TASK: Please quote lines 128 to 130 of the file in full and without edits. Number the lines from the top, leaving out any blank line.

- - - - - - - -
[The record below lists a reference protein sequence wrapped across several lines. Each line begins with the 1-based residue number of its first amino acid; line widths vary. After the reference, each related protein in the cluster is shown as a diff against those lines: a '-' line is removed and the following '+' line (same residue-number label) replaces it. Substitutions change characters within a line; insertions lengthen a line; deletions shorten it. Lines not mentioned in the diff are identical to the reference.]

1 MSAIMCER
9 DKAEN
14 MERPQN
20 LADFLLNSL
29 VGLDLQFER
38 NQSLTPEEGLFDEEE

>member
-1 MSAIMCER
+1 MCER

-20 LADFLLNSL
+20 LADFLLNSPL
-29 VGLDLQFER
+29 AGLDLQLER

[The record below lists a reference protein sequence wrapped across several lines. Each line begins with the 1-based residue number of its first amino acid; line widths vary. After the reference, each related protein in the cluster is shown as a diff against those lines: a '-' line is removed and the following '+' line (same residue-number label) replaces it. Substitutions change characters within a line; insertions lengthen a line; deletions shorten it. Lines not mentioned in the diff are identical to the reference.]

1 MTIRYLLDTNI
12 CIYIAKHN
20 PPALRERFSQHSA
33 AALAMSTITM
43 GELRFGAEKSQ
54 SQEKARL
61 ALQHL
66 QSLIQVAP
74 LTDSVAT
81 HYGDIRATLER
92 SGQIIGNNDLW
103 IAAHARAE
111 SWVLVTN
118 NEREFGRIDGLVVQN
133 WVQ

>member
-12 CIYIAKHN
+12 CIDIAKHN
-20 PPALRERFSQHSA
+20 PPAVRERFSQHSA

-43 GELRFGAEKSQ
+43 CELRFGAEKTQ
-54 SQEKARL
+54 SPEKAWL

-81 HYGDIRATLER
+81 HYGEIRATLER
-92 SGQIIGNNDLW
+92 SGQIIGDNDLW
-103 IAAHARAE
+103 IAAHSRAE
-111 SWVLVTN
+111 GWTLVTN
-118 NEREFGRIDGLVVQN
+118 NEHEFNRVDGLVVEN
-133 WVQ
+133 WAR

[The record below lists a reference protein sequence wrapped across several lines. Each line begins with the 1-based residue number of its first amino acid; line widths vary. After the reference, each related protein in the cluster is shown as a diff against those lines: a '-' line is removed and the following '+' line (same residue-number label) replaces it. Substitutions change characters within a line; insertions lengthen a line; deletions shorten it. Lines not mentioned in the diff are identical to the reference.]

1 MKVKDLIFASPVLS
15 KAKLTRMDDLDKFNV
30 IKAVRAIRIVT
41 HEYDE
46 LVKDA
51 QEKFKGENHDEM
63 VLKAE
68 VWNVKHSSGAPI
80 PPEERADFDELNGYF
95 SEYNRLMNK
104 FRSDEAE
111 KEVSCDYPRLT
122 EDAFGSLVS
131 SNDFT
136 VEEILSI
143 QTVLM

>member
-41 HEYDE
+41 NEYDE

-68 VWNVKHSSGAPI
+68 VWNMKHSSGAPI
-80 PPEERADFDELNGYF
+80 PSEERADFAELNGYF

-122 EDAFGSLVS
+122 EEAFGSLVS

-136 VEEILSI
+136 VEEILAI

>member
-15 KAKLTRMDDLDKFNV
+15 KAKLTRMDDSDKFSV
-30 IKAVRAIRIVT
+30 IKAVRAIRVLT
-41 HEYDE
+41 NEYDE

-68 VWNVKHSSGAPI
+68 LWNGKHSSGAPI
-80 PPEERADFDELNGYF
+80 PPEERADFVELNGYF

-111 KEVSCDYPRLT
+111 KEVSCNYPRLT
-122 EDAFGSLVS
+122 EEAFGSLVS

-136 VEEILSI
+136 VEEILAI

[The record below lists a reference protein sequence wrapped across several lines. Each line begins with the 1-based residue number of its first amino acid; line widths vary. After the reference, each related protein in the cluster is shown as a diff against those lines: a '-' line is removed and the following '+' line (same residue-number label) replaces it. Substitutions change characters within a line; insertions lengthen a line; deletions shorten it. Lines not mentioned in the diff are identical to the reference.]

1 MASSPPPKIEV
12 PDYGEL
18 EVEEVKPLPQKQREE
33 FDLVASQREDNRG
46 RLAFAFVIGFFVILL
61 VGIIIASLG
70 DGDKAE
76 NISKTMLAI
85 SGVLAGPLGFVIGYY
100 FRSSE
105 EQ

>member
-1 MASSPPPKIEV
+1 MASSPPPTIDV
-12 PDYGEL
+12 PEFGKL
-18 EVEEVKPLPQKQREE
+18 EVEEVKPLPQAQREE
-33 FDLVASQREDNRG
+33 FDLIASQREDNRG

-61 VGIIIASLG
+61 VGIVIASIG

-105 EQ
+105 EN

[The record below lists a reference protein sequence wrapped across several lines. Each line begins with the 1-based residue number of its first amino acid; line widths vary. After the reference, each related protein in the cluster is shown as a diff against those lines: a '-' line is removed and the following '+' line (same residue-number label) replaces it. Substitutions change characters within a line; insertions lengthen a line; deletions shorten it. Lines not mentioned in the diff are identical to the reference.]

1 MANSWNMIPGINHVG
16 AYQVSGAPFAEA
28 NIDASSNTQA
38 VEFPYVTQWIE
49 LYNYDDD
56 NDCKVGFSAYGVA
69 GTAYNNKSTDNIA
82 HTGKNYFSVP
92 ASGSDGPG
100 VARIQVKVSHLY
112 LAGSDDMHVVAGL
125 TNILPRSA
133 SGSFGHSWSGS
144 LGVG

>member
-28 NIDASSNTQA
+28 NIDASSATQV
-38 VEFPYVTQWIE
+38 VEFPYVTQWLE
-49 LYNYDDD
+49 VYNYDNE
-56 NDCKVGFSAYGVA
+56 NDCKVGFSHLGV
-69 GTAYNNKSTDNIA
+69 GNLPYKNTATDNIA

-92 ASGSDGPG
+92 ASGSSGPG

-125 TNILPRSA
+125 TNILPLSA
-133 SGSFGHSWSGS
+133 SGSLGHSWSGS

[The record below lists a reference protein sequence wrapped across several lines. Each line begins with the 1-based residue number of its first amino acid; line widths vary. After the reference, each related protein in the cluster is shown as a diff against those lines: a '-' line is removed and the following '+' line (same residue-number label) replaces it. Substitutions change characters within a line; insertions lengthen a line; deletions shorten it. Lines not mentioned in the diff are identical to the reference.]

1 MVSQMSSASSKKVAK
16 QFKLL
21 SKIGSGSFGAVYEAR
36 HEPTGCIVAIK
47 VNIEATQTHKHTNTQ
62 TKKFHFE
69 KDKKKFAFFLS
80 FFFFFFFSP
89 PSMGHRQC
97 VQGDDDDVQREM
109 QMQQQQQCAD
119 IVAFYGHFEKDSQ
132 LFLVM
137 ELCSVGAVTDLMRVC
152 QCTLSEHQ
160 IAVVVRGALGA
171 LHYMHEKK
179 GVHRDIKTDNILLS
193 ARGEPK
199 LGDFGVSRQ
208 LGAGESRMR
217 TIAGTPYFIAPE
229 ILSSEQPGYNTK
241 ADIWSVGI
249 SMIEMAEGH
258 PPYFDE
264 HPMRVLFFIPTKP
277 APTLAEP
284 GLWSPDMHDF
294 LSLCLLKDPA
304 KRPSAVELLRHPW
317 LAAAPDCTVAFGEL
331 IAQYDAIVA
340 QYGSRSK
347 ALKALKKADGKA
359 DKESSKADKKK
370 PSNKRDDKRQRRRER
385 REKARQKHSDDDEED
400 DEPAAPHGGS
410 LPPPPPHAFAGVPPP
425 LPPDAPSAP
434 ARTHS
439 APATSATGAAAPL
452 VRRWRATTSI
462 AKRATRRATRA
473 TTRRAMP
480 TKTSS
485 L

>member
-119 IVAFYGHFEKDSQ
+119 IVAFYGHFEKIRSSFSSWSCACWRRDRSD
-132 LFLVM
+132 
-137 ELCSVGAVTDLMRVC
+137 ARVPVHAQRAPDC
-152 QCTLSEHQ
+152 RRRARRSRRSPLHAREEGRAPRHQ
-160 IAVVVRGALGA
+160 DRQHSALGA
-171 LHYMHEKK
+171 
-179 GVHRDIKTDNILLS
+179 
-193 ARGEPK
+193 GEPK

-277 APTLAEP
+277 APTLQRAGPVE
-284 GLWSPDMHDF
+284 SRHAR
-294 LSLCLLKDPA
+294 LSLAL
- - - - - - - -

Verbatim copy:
56 NDCKVGFSAYGVA
69 GTAYNNKSTDNIA
82 HTGKNYFSVP